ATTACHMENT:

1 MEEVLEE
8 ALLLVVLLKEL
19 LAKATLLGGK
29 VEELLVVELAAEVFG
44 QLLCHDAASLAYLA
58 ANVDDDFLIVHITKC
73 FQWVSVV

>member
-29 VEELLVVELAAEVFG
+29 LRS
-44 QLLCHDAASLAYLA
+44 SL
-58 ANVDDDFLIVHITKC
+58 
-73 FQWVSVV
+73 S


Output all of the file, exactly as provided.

1 MEEVLEE
8 ALLLVVLLKEL
19 LAKATLLGGK
29 VEELLVVELAAEVFG
44 QLLCHDAASLAYLA
58 ANVDDDFLIVHITKC
73 FQWVSVV

>member
-29 VEELLVVELAAEVFG
+29 LRS
-44 QLLCHDAASLAYLA
+44 SL
-58 ANVDDDFLIVHITKC
+58 
-73 FQWVSVV
+73 S